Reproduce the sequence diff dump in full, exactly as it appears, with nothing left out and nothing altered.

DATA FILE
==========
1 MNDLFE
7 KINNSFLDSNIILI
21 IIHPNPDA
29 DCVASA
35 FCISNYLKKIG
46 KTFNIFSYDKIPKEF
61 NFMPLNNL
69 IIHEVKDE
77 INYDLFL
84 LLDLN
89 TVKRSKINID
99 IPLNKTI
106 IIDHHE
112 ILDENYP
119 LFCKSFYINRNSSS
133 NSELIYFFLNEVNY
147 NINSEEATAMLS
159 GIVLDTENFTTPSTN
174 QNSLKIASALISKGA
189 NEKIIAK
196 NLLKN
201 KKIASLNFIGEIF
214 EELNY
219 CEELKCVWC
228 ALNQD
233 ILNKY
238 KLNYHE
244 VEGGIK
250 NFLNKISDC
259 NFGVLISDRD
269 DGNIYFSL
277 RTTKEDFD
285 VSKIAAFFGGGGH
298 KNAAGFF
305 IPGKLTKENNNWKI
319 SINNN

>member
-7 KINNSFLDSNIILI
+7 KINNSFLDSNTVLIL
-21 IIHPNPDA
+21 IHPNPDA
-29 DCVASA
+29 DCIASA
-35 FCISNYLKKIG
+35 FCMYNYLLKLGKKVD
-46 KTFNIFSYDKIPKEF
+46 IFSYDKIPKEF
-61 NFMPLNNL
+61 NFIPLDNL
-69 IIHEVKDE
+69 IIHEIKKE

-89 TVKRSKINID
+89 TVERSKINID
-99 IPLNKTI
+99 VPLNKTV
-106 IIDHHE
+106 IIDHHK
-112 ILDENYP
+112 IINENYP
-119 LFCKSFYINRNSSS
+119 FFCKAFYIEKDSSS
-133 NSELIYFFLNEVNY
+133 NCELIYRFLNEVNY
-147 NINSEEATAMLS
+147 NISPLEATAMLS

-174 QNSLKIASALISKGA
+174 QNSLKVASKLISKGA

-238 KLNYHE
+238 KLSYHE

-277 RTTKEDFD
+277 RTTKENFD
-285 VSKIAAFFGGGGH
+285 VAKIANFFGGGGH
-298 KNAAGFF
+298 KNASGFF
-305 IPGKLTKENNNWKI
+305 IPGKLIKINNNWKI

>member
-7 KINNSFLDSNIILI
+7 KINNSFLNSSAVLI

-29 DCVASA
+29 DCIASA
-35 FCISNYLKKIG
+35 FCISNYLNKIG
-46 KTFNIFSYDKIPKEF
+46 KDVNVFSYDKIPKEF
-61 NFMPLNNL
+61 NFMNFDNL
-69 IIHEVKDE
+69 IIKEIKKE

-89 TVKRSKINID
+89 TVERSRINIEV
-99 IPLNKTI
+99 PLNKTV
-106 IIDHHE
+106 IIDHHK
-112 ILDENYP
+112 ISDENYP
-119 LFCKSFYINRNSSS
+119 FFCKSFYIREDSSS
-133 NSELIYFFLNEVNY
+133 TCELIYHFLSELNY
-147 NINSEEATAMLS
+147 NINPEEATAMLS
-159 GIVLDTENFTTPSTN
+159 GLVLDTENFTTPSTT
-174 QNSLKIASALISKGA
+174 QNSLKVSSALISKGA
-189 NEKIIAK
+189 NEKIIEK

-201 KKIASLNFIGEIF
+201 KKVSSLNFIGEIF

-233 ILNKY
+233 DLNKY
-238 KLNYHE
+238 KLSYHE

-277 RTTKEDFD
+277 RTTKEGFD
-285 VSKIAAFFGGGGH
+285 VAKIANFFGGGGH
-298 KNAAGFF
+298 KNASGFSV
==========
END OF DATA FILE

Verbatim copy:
1 MNDLFE
7 KINNSFLDSNIILI
21 IIHPNPDA
29 DCVASA
35 FCISNYLKKIG
46 KTFNIFSYDKIPKEF
61 NFMPLNNL
69 IIHEVKDE
77 INYDLFL
84 LLDLN
89 TVKRSKINID
99 IPLNKTI
106 IIDHHE
112 ILDENYP
119 LFCKSFYINRNSSS
133 NSELIYFFLNEVNY
147 NINSEEATAMLS
159 GIVLDTENFTTPSTN
174 QNSLKIASALISKGA
189 NEKIIAK
196 NLLKN
201 KKIASLNFIGEIF
214 EELNY
219 CEELKCVWC
228 ALNQD
233 ILNKY
238 KLNYHE
244 VEGGIK
250 NFLNKISDC
259 NFGVLISDRD
269 DGNIYFSL
277 RTTKEDFD
285 VSKIAAFFGGGGH
298 KNAAGFF
305 IPGKLTKENNNWKI
319 SINNN

>member
-7 KINNSFLDSNIILI
+7 KINNSFLDSNTVLIL
-21 IIHPNPDA
+21 IHPNPDA
-29 DCVASA
+29 DCIASA
-35 FCISNYLKKIG
+35 FCMYNYLLKLGKKVD
-46 KTFNIFSYDKIPKEF
+46 IFSYDKIPKEF
-61 NFMPLNNL
+61 NFIPLDNL
-69 IIHEVKDE
+69 IIHEIKKE

-89 TVKRSKINID
+89 TVERSKINID
-99 IPLNKTI
+99 VPLNKTV
-106 IIDHHE
+106 IIDHHK
-112 ILDENYP
+112 IINENYP
-119 LFCKSFYINRNSSS
+119 FFCKAFYIEKDSSS
-133 NSELIYFFLNEVNY
+133 NCELIYRFLNEVNY
-147 NINSEEATAMLS
+147 NISPLEATAMLS

-174 QNSLKIASALISKGA
+174 QNSLKVASKLISKGA

-238 KLNYHE
+238 KLSYHE

-277 RTTKEDFD
+277 RTTKENFD
-285 VSKIAAFFGGGGH
+285 VAKIANFFGGGGH
-298 KNAAGFF
+298 KNASGFF
-305 IPGKLTKENNNWKI
+305 IPGKLIKINNNWKI

>member
-7 KINNSFLDSNIILI
+7 KINNSFLNSSAVLI

-29 DCVASA
+29 DCIASA
-35 FCISNYLKKIG
+35 FCISNYLNKIG
-46 KTFNIFSYDKIPKEF
+46 KDVNVFSYDKIPKEF
-61 NFMPLNNL
+61 NFMNFDNL
-69 IIHEVKDE
+69 IIKEIKKE

-89 TVKRSKINID
+89 TVERSRINIEV
-99 IPLNKTI
+99 PLNKTV
-106 IIDHHE
+106 IIDHHK
-112 ILDENYP
+112 ISDENYP
-119 LFCKSFYINRNSSS
+119 FFCKSFYIREDSSS
-133 NSELIYFFLNEVNY
+133 TCELIYHFLSELNY
-147 NINSEEATAMLS
+147 NINPEEATAMLS
-159 GIVLDTENFTTPSTN
+159 GLVLDTENFTTPSTT
-174 QNSLKIASALISKGA
+174 QNSLKVSSALISKGA
-189 NEKIIAK
+189 NEKIIEK

-201 KKIASLNFIGEIF
+201 KKVSSLNFIGEIF

-233 ILNKY
+233 DLNKY
-238 KLNYHE
+238 KLSYHE

-277 RTTKEDFD
+277 RTTKEGFD
-285 VSKIAAFFGGGGH
+285 VAKIANFFGGGGH
-298 KNAAGFF
+298 KNASGFSV